1. Company background.
Crocs manufactures soft, comfortable, lightweight, superior-gripping, non-marking and odor-resistant shoes for casual wear, as well as for professional and recreational uses. The company's primary products include footwear and accessories which utilize its proprietary closed cell-resin, Croslite. It operates through three segments: Americas, Europe and Asia.
*source from WSJ.
The stock price (from 1/1/2007 to now) shows the overall up and down trends to Crocs. The point indicates on Nov.1 2007, Crocs’s price meltdown. Clearly, Nov 2007 is just a start for Crocs to keep going down.
2. Management problems-Inventory
Crocs is a huge shoe-manufactory and international company. As mentioned in the case, there is some management problems exist in the company. As seen the chart of price above, such big volatile may reflect something wrong in the company. As we analyze the balance sheet and income statement of Crocs. We find that the inventory turnover is a little low. That is a huge problem for Crocs. Because the low rate means there are too much surplus inventory in the company. While shoes are fashionable items and Crocs is now offering large amount of new styles to customers. Thus the surplus inventories do damage to the company. The chart below compares Crocs with related-field companies to see if the inventory turnover is really low.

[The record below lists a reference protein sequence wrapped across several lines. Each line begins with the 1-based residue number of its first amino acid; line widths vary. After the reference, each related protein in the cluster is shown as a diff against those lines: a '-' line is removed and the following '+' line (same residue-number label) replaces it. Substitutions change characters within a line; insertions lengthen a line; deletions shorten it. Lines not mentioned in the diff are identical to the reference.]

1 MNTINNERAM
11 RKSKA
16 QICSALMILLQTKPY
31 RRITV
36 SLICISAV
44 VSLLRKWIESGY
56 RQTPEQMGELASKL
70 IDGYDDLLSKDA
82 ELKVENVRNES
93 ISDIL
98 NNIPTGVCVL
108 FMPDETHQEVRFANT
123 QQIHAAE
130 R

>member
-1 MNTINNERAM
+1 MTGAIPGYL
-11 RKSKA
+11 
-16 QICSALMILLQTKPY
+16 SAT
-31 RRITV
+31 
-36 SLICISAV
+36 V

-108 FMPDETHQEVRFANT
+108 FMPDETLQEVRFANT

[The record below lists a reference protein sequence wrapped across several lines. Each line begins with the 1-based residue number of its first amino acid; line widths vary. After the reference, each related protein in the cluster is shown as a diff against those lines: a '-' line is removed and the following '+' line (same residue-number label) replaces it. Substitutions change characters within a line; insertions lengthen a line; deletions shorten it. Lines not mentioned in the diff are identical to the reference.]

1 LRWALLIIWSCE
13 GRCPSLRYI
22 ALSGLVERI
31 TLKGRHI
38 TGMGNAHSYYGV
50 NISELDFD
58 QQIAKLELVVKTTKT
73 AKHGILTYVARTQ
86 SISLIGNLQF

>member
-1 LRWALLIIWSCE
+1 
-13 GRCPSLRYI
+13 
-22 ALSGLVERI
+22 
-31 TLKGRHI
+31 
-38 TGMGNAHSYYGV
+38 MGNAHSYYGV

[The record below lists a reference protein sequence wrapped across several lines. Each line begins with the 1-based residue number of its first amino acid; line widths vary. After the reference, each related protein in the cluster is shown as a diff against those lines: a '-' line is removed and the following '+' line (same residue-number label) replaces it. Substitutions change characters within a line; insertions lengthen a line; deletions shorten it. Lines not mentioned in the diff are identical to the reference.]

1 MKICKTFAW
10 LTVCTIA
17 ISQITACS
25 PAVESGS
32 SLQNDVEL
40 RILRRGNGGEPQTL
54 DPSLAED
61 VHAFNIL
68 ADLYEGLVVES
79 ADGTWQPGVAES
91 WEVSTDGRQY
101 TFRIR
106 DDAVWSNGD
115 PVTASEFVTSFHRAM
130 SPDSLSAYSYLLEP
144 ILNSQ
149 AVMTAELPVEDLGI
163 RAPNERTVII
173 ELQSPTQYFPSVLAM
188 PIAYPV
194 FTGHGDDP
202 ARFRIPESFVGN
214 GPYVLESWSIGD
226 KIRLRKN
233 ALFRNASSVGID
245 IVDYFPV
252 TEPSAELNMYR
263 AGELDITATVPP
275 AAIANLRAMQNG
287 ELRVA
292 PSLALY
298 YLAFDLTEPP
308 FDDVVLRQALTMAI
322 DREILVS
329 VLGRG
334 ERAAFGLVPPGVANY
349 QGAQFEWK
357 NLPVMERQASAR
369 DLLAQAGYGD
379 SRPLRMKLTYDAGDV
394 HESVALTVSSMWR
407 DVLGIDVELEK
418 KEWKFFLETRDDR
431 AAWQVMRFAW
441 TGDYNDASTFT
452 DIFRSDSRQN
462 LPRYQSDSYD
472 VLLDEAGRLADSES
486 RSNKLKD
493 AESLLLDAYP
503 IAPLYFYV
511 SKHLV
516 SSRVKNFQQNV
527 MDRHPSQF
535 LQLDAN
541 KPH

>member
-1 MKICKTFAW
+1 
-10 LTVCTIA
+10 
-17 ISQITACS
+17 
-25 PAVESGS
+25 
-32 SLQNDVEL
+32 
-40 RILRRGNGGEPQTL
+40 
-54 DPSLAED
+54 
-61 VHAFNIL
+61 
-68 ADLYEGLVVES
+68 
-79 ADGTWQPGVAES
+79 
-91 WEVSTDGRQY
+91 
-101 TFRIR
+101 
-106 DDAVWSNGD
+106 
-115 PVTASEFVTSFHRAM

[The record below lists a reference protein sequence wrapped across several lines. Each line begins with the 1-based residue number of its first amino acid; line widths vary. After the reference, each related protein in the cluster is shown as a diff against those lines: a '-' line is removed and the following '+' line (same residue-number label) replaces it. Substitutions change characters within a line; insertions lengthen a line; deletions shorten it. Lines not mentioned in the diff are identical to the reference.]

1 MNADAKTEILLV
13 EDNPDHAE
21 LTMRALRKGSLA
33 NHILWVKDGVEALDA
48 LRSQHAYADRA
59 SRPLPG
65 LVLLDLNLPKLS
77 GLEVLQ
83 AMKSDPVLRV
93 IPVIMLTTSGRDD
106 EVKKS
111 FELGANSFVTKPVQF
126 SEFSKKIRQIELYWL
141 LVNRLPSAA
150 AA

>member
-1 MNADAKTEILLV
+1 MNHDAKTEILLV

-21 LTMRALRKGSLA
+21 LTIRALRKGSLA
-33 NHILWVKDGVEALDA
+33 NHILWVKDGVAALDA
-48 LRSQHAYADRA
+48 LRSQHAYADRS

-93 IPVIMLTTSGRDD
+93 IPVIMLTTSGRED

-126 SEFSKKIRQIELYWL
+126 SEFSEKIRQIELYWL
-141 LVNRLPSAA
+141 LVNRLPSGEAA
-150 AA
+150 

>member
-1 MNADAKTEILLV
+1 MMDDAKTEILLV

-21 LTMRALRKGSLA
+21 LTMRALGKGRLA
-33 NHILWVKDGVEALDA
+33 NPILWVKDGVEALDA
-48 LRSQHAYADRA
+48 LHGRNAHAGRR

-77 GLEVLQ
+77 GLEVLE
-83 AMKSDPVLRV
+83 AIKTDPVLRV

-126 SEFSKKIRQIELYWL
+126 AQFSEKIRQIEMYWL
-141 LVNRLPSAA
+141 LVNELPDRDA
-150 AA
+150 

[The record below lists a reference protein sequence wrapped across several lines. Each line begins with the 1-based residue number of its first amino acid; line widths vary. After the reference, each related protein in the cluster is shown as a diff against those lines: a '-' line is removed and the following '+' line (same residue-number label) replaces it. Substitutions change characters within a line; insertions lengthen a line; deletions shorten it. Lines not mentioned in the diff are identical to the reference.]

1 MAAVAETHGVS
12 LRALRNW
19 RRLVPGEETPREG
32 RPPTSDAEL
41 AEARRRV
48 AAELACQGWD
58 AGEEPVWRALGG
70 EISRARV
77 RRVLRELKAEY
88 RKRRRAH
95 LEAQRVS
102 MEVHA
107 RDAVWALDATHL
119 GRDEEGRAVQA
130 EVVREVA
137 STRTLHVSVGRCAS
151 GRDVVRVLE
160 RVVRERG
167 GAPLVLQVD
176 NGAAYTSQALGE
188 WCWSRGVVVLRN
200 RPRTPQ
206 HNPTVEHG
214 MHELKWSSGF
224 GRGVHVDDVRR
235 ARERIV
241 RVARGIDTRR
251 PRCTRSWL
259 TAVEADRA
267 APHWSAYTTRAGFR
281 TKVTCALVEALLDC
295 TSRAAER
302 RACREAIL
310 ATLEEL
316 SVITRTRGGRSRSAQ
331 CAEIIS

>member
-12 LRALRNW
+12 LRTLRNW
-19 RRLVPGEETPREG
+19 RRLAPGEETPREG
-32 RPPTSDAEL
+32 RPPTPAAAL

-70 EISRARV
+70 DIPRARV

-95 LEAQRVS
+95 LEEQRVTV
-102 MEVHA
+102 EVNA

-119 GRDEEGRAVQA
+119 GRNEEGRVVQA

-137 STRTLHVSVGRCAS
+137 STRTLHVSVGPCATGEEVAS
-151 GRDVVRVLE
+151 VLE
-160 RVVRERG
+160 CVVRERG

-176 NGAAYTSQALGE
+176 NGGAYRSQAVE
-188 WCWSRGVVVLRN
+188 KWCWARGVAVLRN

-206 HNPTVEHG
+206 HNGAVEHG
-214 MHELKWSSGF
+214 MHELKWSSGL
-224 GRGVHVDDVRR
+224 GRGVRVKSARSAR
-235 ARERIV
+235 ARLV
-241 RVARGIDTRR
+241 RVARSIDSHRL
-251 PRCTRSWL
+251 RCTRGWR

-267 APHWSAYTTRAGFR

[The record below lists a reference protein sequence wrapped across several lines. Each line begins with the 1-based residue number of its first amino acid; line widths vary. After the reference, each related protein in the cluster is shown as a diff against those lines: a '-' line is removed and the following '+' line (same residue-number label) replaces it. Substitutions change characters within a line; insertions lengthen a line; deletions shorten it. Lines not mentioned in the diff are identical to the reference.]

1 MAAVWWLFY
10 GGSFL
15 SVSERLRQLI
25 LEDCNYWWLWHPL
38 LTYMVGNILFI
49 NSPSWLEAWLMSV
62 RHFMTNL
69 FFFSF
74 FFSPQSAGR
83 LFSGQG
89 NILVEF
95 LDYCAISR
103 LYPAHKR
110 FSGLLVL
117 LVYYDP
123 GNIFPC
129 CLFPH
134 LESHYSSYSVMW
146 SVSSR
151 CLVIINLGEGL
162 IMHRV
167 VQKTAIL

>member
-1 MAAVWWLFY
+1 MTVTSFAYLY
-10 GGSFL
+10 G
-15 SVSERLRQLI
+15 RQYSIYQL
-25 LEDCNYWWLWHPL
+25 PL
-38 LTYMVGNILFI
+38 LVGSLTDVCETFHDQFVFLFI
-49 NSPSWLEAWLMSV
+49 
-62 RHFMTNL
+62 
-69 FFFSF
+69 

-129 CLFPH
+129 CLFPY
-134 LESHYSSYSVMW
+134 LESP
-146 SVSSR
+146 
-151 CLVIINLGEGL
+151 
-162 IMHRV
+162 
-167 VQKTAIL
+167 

*source from www.sec.gov/
However, I think Crocs’s inventory crisis may not be that serious. Because Crocs is an international company which focuses on seasonal products, the excess inventory can be digested selling abroad. Besides, there is another way to handle this problem. According to Ron Snyder, President and CEO of Crocs, there's really no risk in having excess inventory of our high-volume products, where the new products we want to have excess capacity in place where, when a given style takes off in a season, we can quickly ramp up and take advantage of that new style. If...
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